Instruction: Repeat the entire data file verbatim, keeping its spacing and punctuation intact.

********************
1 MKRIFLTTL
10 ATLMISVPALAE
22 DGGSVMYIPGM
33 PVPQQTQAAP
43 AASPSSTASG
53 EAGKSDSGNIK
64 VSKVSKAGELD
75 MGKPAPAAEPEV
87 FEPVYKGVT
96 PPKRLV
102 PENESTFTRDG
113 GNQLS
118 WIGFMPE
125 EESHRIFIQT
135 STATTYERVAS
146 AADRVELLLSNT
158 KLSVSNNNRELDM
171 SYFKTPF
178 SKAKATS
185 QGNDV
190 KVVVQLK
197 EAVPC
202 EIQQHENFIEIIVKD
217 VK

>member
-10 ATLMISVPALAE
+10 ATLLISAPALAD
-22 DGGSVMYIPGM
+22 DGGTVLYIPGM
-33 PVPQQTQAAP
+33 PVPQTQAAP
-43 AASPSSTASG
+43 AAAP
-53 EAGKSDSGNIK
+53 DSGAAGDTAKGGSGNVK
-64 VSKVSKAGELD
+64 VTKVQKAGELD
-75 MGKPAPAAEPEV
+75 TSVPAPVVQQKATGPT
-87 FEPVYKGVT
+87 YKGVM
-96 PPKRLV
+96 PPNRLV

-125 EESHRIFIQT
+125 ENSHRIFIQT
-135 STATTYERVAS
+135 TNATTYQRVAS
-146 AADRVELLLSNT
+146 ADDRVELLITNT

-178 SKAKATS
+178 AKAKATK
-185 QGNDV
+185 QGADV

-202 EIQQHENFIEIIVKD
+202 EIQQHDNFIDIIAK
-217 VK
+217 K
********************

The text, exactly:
1 MKRIFLTTL
10 ATLMISVPALAE
22 DGGSVMYIPGM
33 PVPQQTQAAP
43 AASPSSTASG
53 EAGKSDSGNIK
64 VSKVSKAGELD
75 MGKPAPAAEPEV
87 FEPVYKGVT
96 PPKRLV
102 PENESTFTRDG
113 GNQLS
118 WIGFMPE
125 EESHRIFIQT
135 STATTYERVAS
146 AADRVELLLSNT
158 KLSVSNNNRELDM
171 SYFKTPF
178 SKAKATS
185 QGNDV
190 KVVVQLK
197 EAVPC
202 EIQQHENFIEIIVKD
217 VK

>member
-10 ATLMISVPALAE
+10 ATLLISAPALAD
-22 DGGSVMYIPGM
+22 DGGTVLYIPGM
-33 PVPQQTQAAP
+33 PVPQTQAAP
-43 AASPSSTASG
+43 AAAP
-53 EAGKSDSGNIK
+53 DSGAAGDTAKGGSGNVK
-64 VSKVSKAGELD
+64 VTKVQKAGELD
-75 MGKPAPAAEPEV
+75 TSVPAPVVQQKATGPT
-87 FEPVYKGVT
+87 YKGVM
-96 PPKRLV
+96 PPNRLV

-125 EESHRIFIQT
+125 ENSHRIFIQT
-135 STATTYERVAS
+135 TNATTYQRVAS
-146 AADRVELLLSNT
+146 ADDRVELLITNT

-178 SKAKATS
+178 AKAKATK
-185 QGNDV
+185 QGADV

-202 EIQQHENFIEIIVKD
+202 EIQQHDNFIDIIAK
-217 VK
+217 K